Boats and Borders: A Longwinded Meditation on our High-Carbon Society

Cars embarking on the cross-channel ferry at Dover. Is this really the most efficient way to carry people across water?

I’ve recently been invited to speak at my first conference. Even more exciting than that is the fact that the conference is being held in Valencia, Spain. So within literally half an hour of receiving my formal inviation, I came up with a very exciting plan: Go to the two-day conference in Valencia, and then go find a nice Spanish beach to lie on for the rest of the week. I immediately commenced procrastinating from my real work by planning my trip from Manchester to Valencia. Being a bit of a hippy environmentalist who loves trains and boats and hates sitting in front of screaming babies on planes, I looked for a some combination of rail and ferry networks that would get me there. This turned out to be frustrating, however. Partly because the Spanish rail network is an a bit of a shambles, but more importantly because many of the ferries from Southern England to Spain do not allow foot passengers on board.

It is this last point that I want to riff on a little bit in this post. If the fact that many of our major water-borne transport networks can’t be boarded without a car isn’t a knockdown demonstration of car culture, then I don’t know what is. Even those ferries that do allow foot passengers often put them at a considerable disadvantage. I know from experience that such boats often require foot passengers to disembark using a bus that drives off the boat after all the drivers have already left, which effectively adds at least half an hour to the journey time. And port facilities are rarely well-connected to railway or bus terminals. I’ve had to walk over a mile to catch a ferry in the past.

The reason this is so problematic is that ferries are the only really sustainable way to travel over water. My flight to Valencia, which I reluctantly booked after two days of fruitless searching for a viable ferry itinerary, will emit 0.3 tons of carbon dioxide each way, which will add up to a whopping 40% of my ideal annual carbon budget over the course of the whole trip. So if we are going to transition to a sustainable economy then ferries are going to have to play a big role. The problem here is that, under the status quo, in order to avoid using the most environmentally destructive form of transport on the planet (flying), it is highly advantageous and sometimes mandatory to own a car, which happens to be the second-most environmentally destructive form of transport on the planet. There is very little space for people who choose to forego both technologies, and this is a problem.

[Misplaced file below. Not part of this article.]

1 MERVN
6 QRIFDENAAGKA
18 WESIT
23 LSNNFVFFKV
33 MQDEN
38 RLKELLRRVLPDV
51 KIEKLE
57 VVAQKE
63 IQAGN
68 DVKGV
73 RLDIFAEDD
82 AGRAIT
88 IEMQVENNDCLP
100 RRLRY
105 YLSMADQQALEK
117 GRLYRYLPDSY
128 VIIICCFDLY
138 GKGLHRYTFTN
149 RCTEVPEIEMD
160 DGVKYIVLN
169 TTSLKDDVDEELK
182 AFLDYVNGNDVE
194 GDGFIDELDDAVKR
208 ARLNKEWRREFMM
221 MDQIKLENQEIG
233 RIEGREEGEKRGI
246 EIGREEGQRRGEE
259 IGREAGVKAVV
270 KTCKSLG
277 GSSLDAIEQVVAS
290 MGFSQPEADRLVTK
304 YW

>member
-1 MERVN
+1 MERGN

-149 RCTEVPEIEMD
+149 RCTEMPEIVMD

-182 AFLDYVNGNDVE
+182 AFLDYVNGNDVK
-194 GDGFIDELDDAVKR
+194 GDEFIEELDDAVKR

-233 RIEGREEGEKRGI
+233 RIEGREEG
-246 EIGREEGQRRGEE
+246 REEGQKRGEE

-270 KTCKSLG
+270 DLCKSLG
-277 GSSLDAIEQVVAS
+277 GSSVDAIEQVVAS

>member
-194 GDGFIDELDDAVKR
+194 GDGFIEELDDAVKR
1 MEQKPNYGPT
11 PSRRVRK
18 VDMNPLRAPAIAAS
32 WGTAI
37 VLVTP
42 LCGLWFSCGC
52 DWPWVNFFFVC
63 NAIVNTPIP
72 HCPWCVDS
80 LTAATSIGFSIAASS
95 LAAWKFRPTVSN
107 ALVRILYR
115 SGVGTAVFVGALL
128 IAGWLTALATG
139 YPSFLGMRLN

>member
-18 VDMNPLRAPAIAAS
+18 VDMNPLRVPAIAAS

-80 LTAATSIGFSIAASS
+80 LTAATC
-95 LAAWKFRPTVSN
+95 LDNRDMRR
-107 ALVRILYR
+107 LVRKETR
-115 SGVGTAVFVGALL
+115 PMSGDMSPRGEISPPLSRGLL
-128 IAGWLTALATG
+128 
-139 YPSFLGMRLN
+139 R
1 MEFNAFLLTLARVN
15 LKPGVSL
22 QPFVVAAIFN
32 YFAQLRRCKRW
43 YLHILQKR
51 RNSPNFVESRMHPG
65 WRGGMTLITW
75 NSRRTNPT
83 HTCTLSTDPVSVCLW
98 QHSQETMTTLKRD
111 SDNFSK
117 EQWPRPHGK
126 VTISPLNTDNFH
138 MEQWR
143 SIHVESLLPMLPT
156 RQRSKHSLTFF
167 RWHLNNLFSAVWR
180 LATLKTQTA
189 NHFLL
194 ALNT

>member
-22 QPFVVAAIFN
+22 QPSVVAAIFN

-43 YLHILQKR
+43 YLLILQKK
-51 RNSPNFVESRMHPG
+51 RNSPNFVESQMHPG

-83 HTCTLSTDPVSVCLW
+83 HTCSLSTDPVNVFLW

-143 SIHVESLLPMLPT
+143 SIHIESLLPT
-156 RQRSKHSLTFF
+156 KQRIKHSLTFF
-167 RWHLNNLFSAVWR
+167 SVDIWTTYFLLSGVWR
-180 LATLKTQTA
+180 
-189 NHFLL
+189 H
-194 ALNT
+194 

What I’d really like to see here is an alternative ferry system, designed specifically for foot passengers. It would involve boats that are big enough to carry a large number of passengers safely across the English Channel, but not the behemoths designed to carry cars and trucks. I would like to see these boats making quick, cheap, efficient trips across the channel, in which people would embark on foot from a small pier, rather than having to wait for countless vehicles to be painstakingly loaded on at a gigantic terminal. Of course, I have to confess that I know virtually nothing about the ferry business, and there are probably a lot of very serious problems with the suggestion I have just made. It would, at the very least, require considerable changes to port infrastructure and dominant travel habits. It would also require a major change to how customs and immigration services are managed. More border guards would have to be built at more ports, and they would have to be built with foot passengers, rather than a stream of motor vehicles, in mind. I’m no more an expert on customs and immigration than I am on passenger marine travel, but somehow I doubt that border agencies could easily be persuaded to do such a thing.

This brings me to the final point of this somewhat rambly post: Maybe border guards are an unexamined part of the transport system. Border stations are expensive, and immigration agencies probably save money by building a small number of big checkpoints at major transport hubs. I’m willing to bet that a small ferry entrepreneur couldn’t simply request one wherever she needs it. Since most long-distance travel takes place between separate sovereign states, modes of transport that connect to pre-existing border control points at airports and large ferry terminals have a major advantage over alternatives. This locks in established unsustainable transport systems. Even the land border between Windsor and Detroit-the most highly trafficked border in the world-requires pedestrians to board a “tunnel bus” in order to cross the Detroit River between the United States and Canada. So groups like No One Is Illegal can add one more argument to their arsenal: Borders contribute to climate change.

The general point I’m trying to make here is that the systems that entrench environmentally destructive technologies manifest themselves in complex and surprising ways. We build boats that can only be boarded by cars, and the legal structure of international travel encourages the use of pre-established transport systems. If we want a more sustainable future, then we need to be critical of all this stuff. And we need to have the courage to change it.